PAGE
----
Although the NFL regular season doesn’t kick off until September 10th, we’re only days away from the start of the preseason. On August 9th, the Minnesota Vikings will host the Pittsburgh Steelers in the annual Hall of Fame game which takes place in Canton, Ohio.
With Week 1 of the preseason just around the corner, we wanted to re-examine some of the most profitable betting trends and find new profitable betting systems to follow. Last season we posted an article explaining how the over had been historically undervalued, and detailed a system that had produced a 93-57 ATS record with +32.42 units earned and a 21.6% ROI.
Many bettors refuse to watch the preseason and would rather see Nicolas Cage perform Shakespeare. (You know what, scratch that analogy. Seeing Cage inexplicably emphasizing random syllables in old English would be can’t miss entertainment.) Either way, you don’t have to be a fan of preseason football to enjoy making money.
This year’s system was created after engaging in a debate with a friend, who argued that bettors should be supporting the league’s worst teams during the preseason. After watching the NBA Summer League, he theorized that the worst teams would be loaded with young talent and that these players would need to gain experience during the preseason. It was an interesting idea, but we always prefer to take the contrarian viewpoint.
For the sake of simplicity, we defined good teams as those who made the playoffs in the past season and bad teams as those who were out golfing during the postseason. Using our Bet Labs software, my theory was quickly validated as you can see from the screenshot below:
Simply betting every team who made the playoffs in the previous season has been a profitable strategy on its own, but when their opponent missed the postseason that record improves to 176-155 ATS (+13 units). We also knew that underdogs and visitors had provided bettors with a slight edge during the preseason, so we wanted to know what would happen when we layered these filters on to our existing system.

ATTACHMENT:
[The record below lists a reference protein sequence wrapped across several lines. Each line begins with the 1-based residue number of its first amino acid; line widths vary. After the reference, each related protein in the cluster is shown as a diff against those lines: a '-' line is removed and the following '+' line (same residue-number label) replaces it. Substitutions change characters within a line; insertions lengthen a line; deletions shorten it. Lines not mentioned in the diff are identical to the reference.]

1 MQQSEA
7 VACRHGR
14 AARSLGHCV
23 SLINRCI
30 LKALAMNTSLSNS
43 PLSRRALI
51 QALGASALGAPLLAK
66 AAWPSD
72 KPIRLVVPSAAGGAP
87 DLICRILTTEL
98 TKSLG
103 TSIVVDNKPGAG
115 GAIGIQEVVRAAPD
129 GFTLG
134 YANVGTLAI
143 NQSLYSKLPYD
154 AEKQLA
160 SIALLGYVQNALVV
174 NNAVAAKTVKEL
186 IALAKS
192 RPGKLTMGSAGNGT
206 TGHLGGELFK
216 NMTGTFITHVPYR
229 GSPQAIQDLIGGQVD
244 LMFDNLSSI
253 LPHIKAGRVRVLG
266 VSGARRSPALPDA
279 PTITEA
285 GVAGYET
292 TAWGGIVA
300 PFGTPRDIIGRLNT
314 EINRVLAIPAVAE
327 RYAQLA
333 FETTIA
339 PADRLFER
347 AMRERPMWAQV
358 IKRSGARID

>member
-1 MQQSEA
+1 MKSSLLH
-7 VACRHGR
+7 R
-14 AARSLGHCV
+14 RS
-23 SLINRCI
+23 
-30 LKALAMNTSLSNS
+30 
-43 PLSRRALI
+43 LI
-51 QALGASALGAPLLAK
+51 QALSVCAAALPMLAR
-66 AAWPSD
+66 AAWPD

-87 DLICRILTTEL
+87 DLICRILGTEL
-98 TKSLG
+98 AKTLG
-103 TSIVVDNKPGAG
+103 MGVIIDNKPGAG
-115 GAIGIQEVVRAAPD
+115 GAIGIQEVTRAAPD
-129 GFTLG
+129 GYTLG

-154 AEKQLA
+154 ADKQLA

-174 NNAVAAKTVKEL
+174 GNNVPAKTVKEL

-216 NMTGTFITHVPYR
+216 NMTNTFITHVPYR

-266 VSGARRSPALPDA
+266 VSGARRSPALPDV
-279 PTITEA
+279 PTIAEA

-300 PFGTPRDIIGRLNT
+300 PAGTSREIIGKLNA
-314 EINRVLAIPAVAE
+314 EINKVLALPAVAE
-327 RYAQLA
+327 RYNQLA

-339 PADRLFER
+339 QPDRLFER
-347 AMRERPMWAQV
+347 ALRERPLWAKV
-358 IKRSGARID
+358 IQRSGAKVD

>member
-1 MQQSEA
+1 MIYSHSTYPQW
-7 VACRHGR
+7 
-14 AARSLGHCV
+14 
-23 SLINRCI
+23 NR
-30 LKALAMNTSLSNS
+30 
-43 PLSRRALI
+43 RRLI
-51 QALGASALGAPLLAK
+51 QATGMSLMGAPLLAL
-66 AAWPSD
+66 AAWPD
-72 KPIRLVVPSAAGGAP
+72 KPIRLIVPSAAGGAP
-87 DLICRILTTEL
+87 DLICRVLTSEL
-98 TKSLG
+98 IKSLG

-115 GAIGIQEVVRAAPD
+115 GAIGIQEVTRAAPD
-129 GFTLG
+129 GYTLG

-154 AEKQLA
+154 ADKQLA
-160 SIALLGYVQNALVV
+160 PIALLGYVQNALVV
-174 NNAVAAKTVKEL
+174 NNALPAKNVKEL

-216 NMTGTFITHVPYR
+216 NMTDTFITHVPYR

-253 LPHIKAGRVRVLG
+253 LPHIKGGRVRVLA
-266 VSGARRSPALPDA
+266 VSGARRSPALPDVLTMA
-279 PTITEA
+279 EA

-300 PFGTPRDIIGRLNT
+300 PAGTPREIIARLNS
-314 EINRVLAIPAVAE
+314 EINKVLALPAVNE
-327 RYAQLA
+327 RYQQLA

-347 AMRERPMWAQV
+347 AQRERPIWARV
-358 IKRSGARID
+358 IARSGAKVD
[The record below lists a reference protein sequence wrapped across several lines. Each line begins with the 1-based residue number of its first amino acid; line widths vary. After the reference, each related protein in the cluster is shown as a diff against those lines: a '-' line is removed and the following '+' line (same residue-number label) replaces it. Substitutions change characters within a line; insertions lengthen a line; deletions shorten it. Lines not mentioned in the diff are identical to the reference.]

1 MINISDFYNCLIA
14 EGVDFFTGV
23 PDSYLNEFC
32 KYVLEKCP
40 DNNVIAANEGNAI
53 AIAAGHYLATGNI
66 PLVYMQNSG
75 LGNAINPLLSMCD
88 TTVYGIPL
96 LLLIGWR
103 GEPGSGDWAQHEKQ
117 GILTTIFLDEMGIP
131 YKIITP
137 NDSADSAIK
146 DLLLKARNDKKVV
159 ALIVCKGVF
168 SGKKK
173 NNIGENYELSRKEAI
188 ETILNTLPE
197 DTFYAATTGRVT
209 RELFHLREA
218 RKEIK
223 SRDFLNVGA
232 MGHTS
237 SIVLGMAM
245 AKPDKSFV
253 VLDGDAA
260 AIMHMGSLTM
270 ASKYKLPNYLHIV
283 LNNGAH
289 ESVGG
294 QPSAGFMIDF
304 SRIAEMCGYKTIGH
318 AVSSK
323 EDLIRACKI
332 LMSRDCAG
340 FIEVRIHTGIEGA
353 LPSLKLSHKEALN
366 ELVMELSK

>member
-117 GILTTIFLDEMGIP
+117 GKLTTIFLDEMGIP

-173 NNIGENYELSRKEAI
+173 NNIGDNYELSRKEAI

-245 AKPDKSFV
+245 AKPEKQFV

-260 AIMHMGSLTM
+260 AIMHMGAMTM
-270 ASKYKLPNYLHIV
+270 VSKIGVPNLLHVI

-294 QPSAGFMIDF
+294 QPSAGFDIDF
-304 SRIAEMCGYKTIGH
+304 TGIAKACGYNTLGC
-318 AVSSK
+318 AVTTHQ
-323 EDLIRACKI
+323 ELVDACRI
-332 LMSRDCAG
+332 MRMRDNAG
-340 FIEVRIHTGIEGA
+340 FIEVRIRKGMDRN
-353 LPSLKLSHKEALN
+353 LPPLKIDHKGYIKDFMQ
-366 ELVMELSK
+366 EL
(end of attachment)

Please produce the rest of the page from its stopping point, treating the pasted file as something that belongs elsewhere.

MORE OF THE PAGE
Although betting every road dog during the preseason is barely profitable (290-278 ATS, +0.96 units), this simple addition causes our return on investment (ROI) to more than quadruple from 3.9% to 17.1%. This perfectly fits our contrarian philosophy since the betting public typically pounds favorites and home teams.
It’s surprising to see that so many non-playoff teams have been favored against playoff teams — even with home field advantage. Although a majority of public bets typically take favorites, we do often times see “trendy underdogs” at various occasions like March Madness and the NFL Playoffs. It turns out, more than half of spread bets took the favorite in 60.5% of all games fitting this criteria, meaning these teams don’t fall under the “trendy underdog” umbrella.
The table below displays how this system has fared when we look at various datapoints for betting against the public.
|Public Betting||Record (ATS)||Units Won||ROI|
Our return on investment more than doubles when we look at teams receiving less than 50% of spread bets, however, our results are somewhat atypical as they don’t improve as we examine increasingly lopsided bet games.
Bet Labs users can receive all current game matches by copying this system from our Bet Labs Think Tank. Bettors can also view the latest NFL odds, scores, injuries, public betting trends and more by visiting our free NFL odds page.
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David Solar is the Content Manager for Sports Insights and can be reached directly at David@sportsinsights.com.
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